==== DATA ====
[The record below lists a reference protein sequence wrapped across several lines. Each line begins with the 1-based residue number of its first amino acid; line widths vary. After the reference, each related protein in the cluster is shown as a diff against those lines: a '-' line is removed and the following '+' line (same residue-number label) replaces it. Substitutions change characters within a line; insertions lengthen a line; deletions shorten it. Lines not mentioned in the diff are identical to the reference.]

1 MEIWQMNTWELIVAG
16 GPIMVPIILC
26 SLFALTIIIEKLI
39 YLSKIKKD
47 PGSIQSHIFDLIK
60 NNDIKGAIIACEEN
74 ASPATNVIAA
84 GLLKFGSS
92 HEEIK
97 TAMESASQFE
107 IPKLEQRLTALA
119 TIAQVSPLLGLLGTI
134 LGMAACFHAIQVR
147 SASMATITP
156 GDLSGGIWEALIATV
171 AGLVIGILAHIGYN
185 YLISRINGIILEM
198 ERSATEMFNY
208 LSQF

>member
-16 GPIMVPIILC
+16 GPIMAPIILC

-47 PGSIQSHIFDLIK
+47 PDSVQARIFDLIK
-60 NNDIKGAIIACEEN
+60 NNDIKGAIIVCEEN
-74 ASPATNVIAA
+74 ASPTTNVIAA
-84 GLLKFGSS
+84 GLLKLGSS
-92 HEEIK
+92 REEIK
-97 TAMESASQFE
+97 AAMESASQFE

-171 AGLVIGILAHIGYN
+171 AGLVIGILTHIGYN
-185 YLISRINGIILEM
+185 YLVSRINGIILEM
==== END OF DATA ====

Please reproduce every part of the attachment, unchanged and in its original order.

[The record below lists a reference protein sequence wrapped across several lines. Each line begins with the 1-based residue number of its first amino acid; line widths vary. After the reference, each related protein in the cluster is shown as a diff against those lines: a '-' line is removed and the following '+' line (same residue-number label) replaces it. Substitutions change characters within a line; insertions lengthen a line; deletions shorten it. Lines not mentioned in the diff are identical to the reference.]

1 MEIWQMNTWELIVAG
16 GPIMVPIILC
26 SLFALTIIIEKLI
39 YLSKIKKD
47 PGSIQSHIFDLIK
60 NNDIKGAIIACEEN
74 ASPATNVIAA
84 GLLKFGSS
92 HEEIK
97 TAMESASQFE
107 IPKLEQRLTALA
119 TIAQVSPLLGLLGTI
134 LGMAACFHAIQVR
147 SASMATITP
156 GDLSGGIWEALIATV
171 AGLVIGILAHIGYN
185 YLISRINGIILEM
198 ERSATEMFNY
208 LSQF

>member
-16 GPIMVPIILC
+16 GPIMAPIILC

-47 PGSIQSHIFDLIK
+47 PDSVQARIFDLIK
-60 NNDIKGAIIACEEN
+60 NNDIKGAIIVCEEN
-74 ASPATNVIAA
+74 ASPTTNVIAA
-84 GLLKFGSS
+84 GLLKLGSS
-92 HEEIK
+92 REEIK
-97 TAMESASQFE
+97 AAMESASQFE

-171 AGLVIGILAHIGYN
+171 AGLVIGILTHIGYN
-185 YLISRINGIILEM
+185 YLVSRINGIILEM